THE dharna began and seems to be ending just as inexplicably if maulana’s garbled Sunday night speech is any indication. Despite the countless conspiracy theories attributed to multiple sources, this piece will cast a vote in favour of none. I am just not important enough or high-profile enough for anyone to share the real story with!
As a result, this piece will, sadly, provide no explosive, exclusive, or inside information about what is happening. Or what will happen (I am missing a crystal ball too).
In other words, those distant from the movers and shakers have no choice but to write vague pieces and hope to sound intelligent.
So with the caveats out of the way, let the pontifications begin.
The ‘long march’ or dharna has now become a part of post-2008 politics. From the PPP government in 2009 to the PML-N in 2014 and now the PTI, each government has faced an onslaught of protesters roughly a year after coming into being.
The ‘long march’ or dharna has now become a part of post-2008 politics.
Each dharna, sadly, is triggered by a false sense of overconfidence on the part of the newly elected; the PPP went back on its promise to restore the judiciary and aggravated the problem by sacking the PML-N government in Punjab; the PML-N ignored the PTI’s rona dhona (lamentations) over the four constituencies and the PTI’s short-sightedness has been its unwarranted aggression towards the opposition. If it wasn’t enough to imprison the major leadership, it added to the problem by name-calling, threatening to withdraw facilities in jail, refusing to issue production orders, etc.
Of course, it has to be said that a march is also triggered by what is happening behind the scenes — for instance, it is now widely believed that the 2014 march/dharna was used to pressure the then PML-N government and weaken its resolve to try Gen Musharraf. The dharna ended in the beginning of 2015, and a year later, the former dictator left the country. Similarly, the 2009 march also weakened the PPP government considerably and there are chances the fate of the present government will be no different. But it will take time before us mortals discover what this dharna cost this government, if it did.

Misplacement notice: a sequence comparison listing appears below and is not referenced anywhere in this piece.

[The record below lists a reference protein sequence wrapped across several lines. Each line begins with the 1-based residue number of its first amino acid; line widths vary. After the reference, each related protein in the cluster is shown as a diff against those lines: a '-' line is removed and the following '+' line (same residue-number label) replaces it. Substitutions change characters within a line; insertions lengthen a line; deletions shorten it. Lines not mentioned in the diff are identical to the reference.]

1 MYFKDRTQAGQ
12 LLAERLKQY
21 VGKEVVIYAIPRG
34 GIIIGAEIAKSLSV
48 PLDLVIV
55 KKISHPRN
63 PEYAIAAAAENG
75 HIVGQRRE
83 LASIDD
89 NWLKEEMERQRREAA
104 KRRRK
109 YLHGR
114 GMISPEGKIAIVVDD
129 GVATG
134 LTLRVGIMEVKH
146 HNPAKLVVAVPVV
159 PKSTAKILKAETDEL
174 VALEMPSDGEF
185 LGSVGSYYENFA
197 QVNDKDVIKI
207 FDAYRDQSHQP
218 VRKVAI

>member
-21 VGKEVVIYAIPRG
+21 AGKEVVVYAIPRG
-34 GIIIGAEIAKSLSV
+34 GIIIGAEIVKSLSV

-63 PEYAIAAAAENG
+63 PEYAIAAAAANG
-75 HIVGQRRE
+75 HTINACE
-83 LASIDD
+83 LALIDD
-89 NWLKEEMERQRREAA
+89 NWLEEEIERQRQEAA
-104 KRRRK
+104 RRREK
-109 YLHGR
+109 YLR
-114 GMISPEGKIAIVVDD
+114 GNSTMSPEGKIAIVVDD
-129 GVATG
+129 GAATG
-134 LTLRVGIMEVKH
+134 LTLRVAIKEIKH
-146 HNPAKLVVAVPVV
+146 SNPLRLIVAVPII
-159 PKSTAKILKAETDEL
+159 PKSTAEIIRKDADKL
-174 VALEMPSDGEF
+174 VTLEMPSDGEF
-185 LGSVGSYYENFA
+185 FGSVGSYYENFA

But despite the behind-the-scenes machinations, one is tempted to ask if each government would have faced a less uncomfortable position if it had not been so dismissive of other political parties and opponents initially.
Linked to this is the issue mentioned here — both the previous marches had an adverse impact on the civilian government, weakening it and leaving it peering over its shoulder for the rest of its term. In 2009, if the immediate aftermath didn’t reveal this, it was evident with time — it was made public much later that Gen Ashfaq Kayani had made the call to the protesters upon which they turned back from Gujranwala while a WikiLeaks cable revealed the chief of army staff was thinking of replacing the president during the crisis.